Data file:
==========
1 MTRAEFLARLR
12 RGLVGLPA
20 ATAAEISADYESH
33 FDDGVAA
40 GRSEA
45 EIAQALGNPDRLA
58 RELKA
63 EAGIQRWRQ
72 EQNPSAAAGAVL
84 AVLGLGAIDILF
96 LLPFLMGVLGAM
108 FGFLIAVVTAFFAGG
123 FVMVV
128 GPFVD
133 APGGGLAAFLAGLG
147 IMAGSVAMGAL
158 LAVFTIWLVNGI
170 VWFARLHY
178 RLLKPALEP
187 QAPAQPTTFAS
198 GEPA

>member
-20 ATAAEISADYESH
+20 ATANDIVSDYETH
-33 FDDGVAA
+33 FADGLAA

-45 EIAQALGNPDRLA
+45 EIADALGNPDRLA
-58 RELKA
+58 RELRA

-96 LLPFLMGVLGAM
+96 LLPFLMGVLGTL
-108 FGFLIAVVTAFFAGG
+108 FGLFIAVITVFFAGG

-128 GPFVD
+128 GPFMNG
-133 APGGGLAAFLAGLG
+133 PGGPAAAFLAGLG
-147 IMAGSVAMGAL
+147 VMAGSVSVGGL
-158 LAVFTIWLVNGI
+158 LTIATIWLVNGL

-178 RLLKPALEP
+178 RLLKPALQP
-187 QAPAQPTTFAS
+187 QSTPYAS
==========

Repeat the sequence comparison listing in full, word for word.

1 MTRAEFLARLR
12 RGLVGLPA
20 ATAAEISADYESH
33 FDDGVAA
40 GRSEA
45 EIAQALGNPDRLA
58 RELKA
63 EAGIQRWRQ
72 EQNPSAAAGAVL
84 AVLGLGAIDILF
96 LLPFLMGVLGAM
108 FGFLIAVVTAFFAGG
123 FVMVV
128 GPFVD
133 APGGGLAAFLAGLG
147 IMAGSVAMGAL
158 LAVFTIWLVNGI
170 VWFARLHY
178 RLLKPALEP
187 QAPAQPTTFAS
198 GEPA

>member
-20 ATAAEISADYESH
+20 ATANDIVSDYETH
-33 FDDGVAA
+33 FADGLAA

-45 EIAQALGNPDRLA
+45 EIADALGNPDRLA
-58 RELKA
+58 RELRA

-96 LLPFLMGVLGAM
+96 LLPFLMGVLGTL
-108 FGFLIAVVTAFFAGG
+108 FGLFIAVITVFFAGG

-128 GPFVD
+128 GPFMNG
-133 APGGGLAAFLAGLG
+133 PGGPAAAFLAGLG
-147 IMAGSVAMGAL
+147 VMAGSVSVGGL
-158 LAVFTIWLVNGI
+158 LTIATIWLVNGL

-178 RLLKPALEP
+178 RLLKPALQP
-187 QAPAQPTTFAS
+187 QSTPYAS